Originally Posted by Dave2512
This is a tough sell, especially when you take into consideration the way you described the situation in your first post. I can't imagine it being more straight forward than that. In what way would a simpler set of rules, no penalties etc, affected what you were to do after finding your ball? You hit an errant shot that took a bad bounce and discovered that it left you with a difficult shot. What could possibly simplfy that situation short of a do-over? This is the consquence for not hitting a solid shot. That's about as simple as it gets.
I am not saying that I should have gotten a free mulligan. Forgetting about the whiff, what I find complex is that I had the option of not looking for my original and playing my provisional but once the original is potentially spotted my options are limited to IDing the original and a) playing it, b) taking an unplayable which gives me the option of, going two club lengths, going straight back or going back to the tee and hitting a 3rd tee shot. After spotting the original, the best option in terms of trying to shoot the lowest score was to re-tee, but re-teeing for a second time is slower and more likely to piss people off than just going and playing the provisional (that was already subject to a stroke and distance penalty, so no free lunch IMO).
Originally Posted by iacas
This isn't really the topic here, but I'll allow it through the end of today (though I'm heading to bed soon, and as far as I'm concerned today ends in an hour, so make hay while you've got the chance).
I think you meant to say that a bit differently.
My assertion: you cannot simplify the rules significantly without fundamentally altering the game.
Straw man. Probably nobody "loves golf because of the rules." But change the rules and you don't have "golf" anymore. Change them enough and you really don't have golf anymore.
Again, a straw man. Nobody's arguing that people LOVE golf because of the Rules.
I don't think you can make the rules simple enough for more than a teeny tiny percentage of golfers to decide to start using them. Heck, I bet the majority of golfers didn't follow the rules back when they had the original 13 rules. It was likely a higher percentage than follow them now, but that probably had more to do with the kinds of people playing than the simplicity of the rules.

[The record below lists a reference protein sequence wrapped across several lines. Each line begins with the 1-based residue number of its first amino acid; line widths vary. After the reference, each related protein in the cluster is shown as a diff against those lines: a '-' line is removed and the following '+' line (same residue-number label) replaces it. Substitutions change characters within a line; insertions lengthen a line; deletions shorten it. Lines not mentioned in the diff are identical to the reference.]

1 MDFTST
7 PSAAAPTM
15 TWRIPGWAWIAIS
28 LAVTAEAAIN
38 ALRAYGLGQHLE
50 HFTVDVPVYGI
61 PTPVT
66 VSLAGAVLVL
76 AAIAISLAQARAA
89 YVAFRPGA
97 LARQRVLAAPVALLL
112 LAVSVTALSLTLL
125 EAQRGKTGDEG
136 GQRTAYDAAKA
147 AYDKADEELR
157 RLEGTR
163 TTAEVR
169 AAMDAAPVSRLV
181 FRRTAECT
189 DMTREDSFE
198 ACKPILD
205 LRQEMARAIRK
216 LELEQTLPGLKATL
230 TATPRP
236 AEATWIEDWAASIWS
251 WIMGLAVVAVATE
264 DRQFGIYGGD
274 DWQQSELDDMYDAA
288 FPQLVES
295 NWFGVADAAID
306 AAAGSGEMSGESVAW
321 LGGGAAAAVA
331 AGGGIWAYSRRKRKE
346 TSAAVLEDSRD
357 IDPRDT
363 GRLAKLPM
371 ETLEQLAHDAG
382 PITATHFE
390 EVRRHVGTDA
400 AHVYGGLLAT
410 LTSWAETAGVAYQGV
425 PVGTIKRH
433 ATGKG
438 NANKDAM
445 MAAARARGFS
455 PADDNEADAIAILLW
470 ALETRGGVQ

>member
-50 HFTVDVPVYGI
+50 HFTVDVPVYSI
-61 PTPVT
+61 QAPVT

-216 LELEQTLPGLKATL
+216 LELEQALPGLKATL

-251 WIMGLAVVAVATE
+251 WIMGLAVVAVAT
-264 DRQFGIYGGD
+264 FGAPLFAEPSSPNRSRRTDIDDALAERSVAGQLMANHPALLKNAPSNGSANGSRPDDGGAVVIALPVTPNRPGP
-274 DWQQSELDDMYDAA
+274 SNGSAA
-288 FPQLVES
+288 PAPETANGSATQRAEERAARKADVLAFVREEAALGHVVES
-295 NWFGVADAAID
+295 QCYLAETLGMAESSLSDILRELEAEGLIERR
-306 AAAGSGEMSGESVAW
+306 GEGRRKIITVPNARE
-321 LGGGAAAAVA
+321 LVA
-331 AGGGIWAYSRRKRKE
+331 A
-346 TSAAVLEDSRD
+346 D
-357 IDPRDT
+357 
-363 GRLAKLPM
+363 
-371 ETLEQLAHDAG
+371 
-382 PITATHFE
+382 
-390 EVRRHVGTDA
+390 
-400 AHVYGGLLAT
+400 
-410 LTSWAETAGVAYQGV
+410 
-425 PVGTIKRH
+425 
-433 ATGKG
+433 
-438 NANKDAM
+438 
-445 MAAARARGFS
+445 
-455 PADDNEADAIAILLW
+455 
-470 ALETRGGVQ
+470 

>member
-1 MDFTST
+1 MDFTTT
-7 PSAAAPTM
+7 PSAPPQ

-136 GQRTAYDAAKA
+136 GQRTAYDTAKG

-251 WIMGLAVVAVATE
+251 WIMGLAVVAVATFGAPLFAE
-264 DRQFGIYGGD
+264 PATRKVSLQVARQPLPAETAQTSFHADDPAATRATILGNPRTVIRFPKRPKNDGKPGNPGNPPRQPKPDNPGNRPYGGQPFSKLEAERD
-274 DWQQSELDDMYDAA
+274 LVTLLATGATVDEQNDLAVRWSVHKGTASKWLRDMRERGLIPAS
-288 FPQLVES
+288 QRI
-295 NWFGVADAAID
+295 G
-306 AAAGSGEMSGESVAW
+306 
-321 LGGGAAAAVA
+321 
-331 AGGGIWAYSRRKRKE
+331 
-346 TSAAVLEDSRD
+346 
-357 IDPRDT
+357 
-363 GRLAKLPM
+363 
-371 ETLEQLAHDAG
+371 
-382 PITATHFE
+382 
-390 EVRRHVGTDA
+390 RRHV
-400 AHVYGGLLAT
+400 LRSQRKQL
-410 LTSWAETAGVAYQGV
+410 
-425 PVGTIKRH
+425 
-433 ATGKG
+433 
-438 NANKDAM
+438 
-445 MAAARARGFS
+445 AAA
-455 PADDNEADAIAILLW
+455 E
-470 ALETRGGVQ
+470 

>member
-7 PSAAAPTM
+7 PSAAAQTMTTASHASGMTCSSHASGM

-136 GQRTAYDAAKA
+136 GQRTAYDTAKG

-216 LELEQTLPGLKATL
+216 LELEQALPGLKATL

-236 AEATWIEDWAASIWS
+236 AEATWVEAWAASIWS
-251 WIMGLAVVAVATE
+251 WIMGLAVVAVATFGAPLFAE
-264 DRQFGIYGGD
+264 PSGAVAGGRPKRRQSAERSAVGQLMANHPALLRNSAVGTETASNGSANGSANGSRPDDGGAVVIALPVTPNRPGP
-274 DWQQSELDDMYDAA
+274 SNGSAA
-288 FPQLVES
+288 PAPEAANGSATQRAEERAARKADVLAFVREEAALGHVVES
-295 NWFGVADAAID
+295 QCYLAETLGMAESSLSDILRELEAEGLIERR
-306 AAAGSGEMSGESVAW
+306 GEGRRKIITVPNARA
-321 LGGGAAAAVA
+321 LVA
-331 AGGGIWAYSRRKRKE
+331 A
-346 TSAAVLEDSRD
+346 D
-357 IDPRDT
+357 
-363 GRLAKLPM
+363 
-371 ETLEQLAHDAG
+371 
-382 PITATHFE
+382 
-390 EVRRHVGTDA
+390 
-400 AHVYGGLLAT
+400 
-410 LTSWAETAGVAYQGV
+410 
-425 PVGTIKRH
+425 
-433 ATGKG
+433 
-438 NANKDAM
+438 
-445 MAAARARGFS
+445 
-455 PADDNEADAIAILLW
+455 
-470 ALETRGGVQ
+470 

The situation raised here is rare. And you could have written down the score you'd most likely have made and just played out. You could have also ignored your first ball, especially if you were 150 out on a par five in three (i.e. still a chance to get up and down for par).
Thus far you've failed to do so despite repeatedly saying you could. Do it. Let's see it. Heck, just pick one rule and do it. And none of this "for 99.9%" stuff. It has to keep the game fundamentally the same for all golfers.
No. The rules have gotten slightly more complex as more situations arise. Again, we started with 13 or so. Then someone had a kid pick up their ball and run off with it, and there wasn't a rule for it. Then someone hit into a ball the groundskeeper had dug, so they wrote that rule. Then someone's ball broke apart. Then someone whiffed. Then someone hit their playing partner (or opponent) with their ball. So they wrote rules to cover those things.
The rules of others sports are pretty complex too, especially considering the fact that they're played on relatively uniform playing fields and that there are really no outside agencies, nor hazards, etc. There's simply in bounds and out of bounds (fair or foul, etc.).
You've yet to be able to prove that. The rules have evolved to cover situations and scenarios not covered by a simpler set of rules.
You can't declare a ball lost. You can't force your opponent to look for your ball or not, really, either - you can hit your provisional before he's found your ball.
I started this thread and am a bit confused about what topic you are going to allow until the end of the day? Are you saying that I hijacked my own thread? I think that a revamping/simplification of the rules would allow more people to follow them without pissing people off.
FWIW, the reason I looked for my first ball is because I thought there was a decent chance of being able to get it to within 100 yards in two had I had a clear swing...in hindsight I was wrong, but making birdie (or better) on the hole was the only way I was going to be able to shoot a personal best at that course, so I thought it was worth the look.
I am heading to bed shortly also, but would like to take you up on your rules challenge later this week. I am pretty sure that you and Fourputt will not like what I come up with, but think that most players will find that my proposals do not negatively affect their enjoyment of the game. To prove this, I would like to have a Simplified Rules Experiment with real tst players participating and giving feedback similar to the Forward Tees Experiment you did last year (which I enjoyed participating in).
Maybe I missed GolfingDad's point
Originally Posted by Golfingdad
I don't think the rules are intentionally convoluted (like some portions of the tax code probably are ;)) or confusing ... it's just a really complex game.
And, as fourputt mentions ... probably at least part of the reason we all love it so much.
I guess my point is that the game will still be complex and loveable even if the rules are simplified.